identification of specific words), syntactic (the grouping of words into grammatically correct phrases), semantic (the assignment of meaning to words and phrases), and pragmatic (the role of a piece of text in the larger context). These match entirely well to genomic analysis: grouping bases into codons, genes, the function of the resulting protein, and the role of that protein in the larger molecular system.77

Linguistic analyses can reveal or explain relationships between bases that are far apart in a sequence. For example, an RNA structure called a stem-loop has a palindrome-like sequence, with Watson-Crick pairs at equal distances away from the center. Traditional probabilistic or pattern-searching approaches would have some difficulty recognizing this structure, but it is quite simple with a grammar that produces palindromes. Some sequences of nucleic acids result in ambiguous linguistic interpretations; while this is a difficulty for computer languages, it represents a strength of biological linguistic analysis, because these ambiguities correctly represent alternative secondary structures.78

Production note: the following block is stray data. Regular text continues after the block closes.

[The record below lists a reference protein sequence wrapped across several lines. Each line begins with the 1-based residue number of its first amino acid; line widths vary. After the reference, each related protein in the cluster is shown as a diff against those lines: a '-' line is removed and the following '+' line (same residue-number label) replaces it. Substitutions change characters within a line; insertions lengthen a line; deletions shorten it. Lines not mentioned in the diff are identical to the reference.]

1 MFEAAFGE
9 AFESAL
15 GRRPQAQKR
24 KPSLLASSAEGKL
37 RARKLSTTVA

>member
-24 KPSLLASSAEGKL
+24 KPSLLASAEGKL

This approach has been fruitful for analyzing genetic sequences and characterizing the complexity and structure of genes. GenLang, a software system that employs linguistic approaches, has successfully identified tRNA genes, group I introns, protein-encoding genes, and the specification of gene regulatory elements.79 Other important findings include placing RNA in the Chomsky hierarchy as at least beyond context-free languages. Finally, the approach provides a powerful tool for understanding the evolution of nucleic acid sequences; since the first sequences were most likely random (and thus regular languages), there must be a mechanism that somehow promoted sequence language into more powerful linguistic categories. This can be seen as an algebraic problem of operational closure, and the question is, For which string operations are regular languages and context-free languages not closed?80

77  

D.B. Searls, “Reading the Book of Life,” Bioinformatics 17(7):579-580, 2001.

78  

D.B. Searls, “The Language of Genes,” Nature 420(6912):211-217, 2002.

79  

D.B. Searls, and S. Dong, “A Syntactic Pattern Recognition System for DNA Sequences” in Proceedings of the Second International Conference on Bioinformatics, Supercomputing, and Complex Genome Analysis, H.A. Lim, J. Fickett, C.R. Cantor, and R.J. Robbins, eds., World Scientific Publishing Co., pp. 89-101, 1993.

80  

D.B. Searls, “Formal Language Theory and Biological Macromolecules,” Series in Discrete Mathematics and Theoretical Computer Science 47:117-140, 1999.



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